December 10, 2020
“Education in something like civics needs to be built like a layer cake, teaching students something in each grade, so that by the time they get to the required high school course, they have some background and understanding,” said David Davenport, the author of “Commonsense Solutions to our Civics Crisis,” a recent Hatch Foundation report. “Waiting until a single course in high school to teach civics is too little, too late.”
The recent report touches on some recommendations for improving civics education with an emphasis on funding at the state and federal level as well as a testing regime that heightens the importance and awareness of the subject area.
To read the full report you can look here. You can find the full interview between Sutherland Institute’s education policy fellow Christine Cooke and Dave Davenport below.
Christine Cooke, Sutherland Institute’s education policy fellow: Your recent Hatch Foundation report titled “Commonsense Solutions to our Civics Crisis” recommends increasing civics education testing as a way to elevate the importance of the topic, and testing does raise the profile of a subject. Yet, we also hear more complaints about too much testing in school and teachers leaving the profession as they get overregulated. How can states balance the proposed benefits of testing with the need to avoid the risk of over-testing?
Dave Davenport: I am not a huge fan of the culture of testing that exists in many schools, constantly preparing for and taking standardized tests. Having said that, I think there are two kinds of civics tests that should be given. First the National Assessment of Educational Progress (NAEP), often called “The Nation’s Report Card,” tests subjects like math and reading regularly, and distributes scores for 4th, 8th and 12th graders. The civics test is given every four years in 8th grade only. That gives a national message that civics is not important and we need to increase that testing. Second, research shows that a civics test in high school, perhaps even as a graduation requirement, improves learning. So I’m not proposing a major increase in testing, but those two enhancements should help a good deal.
Cooke: Education policy is a state issue. Yet, the federal government often pushes initiatives from the federal level as well as using the bully pulpit and funding. From your perspective, what are the pros/cons of the federal government getting involved in the civics education crisis? What, if any, is their appropriate role?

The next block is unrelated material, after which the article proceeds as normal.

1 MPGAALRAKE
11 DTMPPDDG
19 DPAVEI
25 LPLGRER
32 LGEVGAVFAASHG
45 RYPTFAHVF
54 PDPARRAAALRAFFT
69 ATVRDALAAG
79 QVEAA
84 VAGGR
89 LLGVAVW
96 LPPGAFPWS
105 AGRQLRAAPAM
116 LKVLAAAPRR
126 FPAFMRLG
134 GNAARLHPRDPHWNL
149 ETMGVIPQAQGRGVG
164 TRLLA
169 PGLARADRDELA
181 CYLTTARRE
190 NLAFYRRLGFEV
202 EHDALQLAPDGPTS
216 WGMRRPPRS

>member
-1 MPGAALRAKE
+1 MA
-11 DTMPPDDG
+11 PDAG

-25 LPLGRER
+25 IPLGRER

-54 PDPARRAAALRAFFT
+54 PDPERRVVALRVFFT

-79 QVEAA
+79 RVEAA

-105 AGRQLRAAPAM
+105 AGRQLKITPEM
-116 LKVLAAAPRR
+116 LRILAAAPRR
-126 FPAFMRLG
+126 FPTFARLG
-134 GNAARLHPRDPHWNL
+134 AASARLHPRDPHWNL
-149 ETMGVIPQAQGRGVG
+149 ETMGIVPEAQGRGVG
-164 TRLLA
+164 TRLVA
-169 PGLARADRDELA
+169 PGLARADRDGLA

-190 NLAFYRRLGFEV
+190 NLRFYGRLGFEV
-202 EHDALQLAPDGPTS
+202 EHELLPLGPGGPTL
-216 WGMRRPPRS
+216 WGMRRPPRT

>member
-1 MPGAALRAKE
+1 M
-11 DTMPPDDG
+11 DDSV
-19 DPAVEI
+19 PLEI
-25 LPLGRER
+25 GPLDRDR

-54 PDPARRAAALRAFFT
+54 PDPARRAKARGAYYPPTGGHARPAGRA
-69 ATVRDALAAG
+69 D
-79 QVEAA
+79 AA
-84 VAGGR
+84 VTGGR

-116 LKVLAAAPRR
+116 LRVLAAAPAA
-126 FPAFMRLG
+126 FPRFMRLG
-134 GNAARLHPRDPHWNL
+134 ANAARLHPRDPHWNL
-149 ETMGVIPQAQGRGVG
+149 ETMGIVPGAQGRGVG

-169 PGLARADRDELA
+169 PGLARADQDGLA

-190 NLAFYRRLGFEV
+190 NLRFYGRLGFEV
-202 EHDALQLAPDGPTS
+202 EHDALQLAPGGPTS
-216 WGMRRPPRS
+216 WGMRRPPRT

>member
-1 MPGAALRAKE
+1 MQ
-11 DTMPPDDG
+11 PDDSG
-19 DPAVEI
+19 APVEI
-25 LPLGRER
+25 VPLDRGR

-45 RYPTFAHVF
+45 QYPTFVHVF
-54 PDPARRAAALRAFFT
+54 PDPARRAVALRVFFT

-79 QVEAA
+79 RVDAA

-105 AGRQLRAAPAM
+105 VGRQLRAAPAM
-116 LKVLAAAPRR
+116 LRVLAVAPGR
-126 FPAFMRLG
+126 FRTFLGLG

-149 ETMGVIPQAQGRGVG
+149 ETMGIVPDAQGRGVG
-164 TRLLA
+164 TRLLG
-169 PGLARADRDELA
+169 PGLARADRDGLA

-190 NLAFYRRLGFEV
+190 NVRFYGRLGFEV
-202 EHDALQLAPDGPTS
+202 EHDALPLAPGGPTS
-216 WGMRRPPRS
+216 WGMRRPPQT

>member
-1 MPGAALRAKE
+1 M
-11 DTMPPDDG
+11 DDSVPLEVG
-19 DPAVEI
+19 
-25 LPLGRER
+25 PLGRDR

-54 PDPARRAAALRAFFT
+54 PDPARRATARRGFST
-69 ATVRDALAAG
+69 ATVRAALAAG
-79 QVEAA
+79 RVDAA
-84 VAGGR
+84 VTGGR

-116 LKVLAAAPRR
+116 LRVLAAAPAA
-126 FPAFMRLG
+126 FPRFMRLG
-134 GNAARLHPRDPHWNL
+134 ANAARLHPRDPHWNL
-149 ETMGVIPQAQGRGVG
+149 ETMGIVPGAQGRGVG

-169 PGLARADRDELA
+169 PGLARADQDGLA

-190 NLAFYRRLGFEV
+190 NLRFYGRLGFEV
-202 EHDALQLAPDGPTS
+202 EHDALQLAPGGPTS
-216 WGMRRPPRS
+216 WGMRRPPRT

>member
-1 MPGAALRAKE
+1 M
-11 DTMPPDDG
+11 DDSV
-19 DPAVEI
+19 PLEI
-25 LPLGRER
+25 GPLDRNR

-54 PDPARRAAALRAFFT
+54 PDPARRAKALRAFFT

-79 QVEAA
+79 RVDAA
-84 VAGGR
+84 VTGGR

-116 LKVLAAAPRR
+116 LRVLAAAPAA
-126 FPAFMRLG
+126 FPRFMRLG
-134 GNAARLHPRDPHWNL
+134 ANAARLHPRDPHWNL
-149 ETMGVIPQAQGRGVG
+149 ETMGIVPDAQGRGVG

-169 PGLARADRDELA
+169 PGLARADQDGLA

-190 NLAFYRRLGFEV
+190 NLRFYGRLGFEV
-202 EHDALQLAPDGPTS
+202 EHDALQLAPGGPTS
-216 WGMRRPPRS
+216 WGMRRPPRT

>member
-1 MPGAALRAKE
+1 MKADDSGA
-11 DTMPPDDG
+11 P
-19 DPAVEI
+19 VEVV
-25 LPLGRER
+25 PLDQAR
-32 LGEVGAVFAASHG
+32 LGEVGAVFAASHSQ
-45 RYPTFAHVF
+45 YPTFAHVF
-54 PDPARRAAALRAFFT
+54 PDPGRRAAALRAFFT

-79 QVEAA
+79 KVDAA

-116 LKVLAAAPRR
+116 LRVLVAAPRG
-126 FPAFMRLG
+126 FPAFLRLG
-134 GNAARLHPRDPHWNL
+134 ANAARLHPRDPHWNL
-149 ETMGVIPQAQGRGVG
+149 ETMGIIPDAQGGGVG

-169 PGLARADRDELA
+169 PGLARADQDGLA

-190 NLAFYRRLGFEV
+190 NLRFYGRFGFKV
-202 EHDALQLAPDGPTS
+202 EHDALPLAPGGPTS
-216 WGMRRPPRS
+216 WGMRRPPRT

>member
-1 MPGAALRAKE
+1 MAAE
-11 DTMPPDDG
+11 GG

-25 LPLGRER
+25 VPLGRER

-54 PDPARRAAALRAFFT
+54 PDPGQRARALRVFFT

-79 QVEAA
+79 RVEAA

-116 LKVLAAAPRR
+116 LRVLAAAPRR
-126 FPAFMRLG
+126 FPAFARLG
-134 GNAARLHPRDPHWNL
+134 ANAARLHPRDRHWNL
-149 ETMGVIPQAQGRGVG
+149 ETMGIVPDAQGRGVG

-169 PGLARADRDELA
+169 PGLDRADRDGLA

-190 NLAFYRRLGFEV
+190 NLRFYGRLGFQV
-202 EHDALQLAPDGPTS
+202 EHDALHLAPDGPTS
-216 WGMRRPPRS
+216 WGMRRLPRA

Davenport: The most important improvements on the ground in civic education are needed at the state level, establishing civics requirements and teacher training and certification. Still, the federal government has an important role to play in the “air war” of helping the nation understand the importance of civic education. We now spend $54 a year per student on STEM (science, technology, engineering and math) education, for example, and only 5 cents on civics. The federal budget for civics has been cut dramatically, to almost nothing, in the last 10 years. So the federal government needs to use its bully pulpit to get out the message about civics and restore funding for it. It also needs to increase the administration of the NAEP tests.
Cooke: Civics education is usually reserved for high school (or postsecondary), and this is the case in Utah. In your opinion, what state or local policies are needed in order to build a “foundation of civic education in the early grades”?
Davenport: Education in something like civics needs to be built like a layer cake, teaching students something in each grade, so that by the time they get to the required high school course, they have some background and understanding. A few states have begun to define competencies students should develop in each grade, which makes a lot of sense. Waiting until a single course in high school to teach civics is too little, too late.
Cooke: What role can parents play in pushing education toward commonsense solutions to our civics crisis?
Davenport: In his farewell address, President Ronald Reagan pointed out the danger of our not teaching children to develop what he called “an informed patriotism.” And, as Reagan said, this begins at the family dinner table, talking about our country, why it is important, how it came to be, and how it works. Discussing issues of the day in the family is shown to increase civic knowledge. Parents can also hold schools accountable to teach more civic education. One promising dimension of the civic education problem is that there are solutions on lots of levels: parents, teachers, schools, states and the federal government.
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The Washington model illustrates that by recognizing potential conflicts and enacting appropriate accommodations, schools can do their work without unnecessarily infringing the religious exercise of students. It is a model other states, including Utah, should follow.
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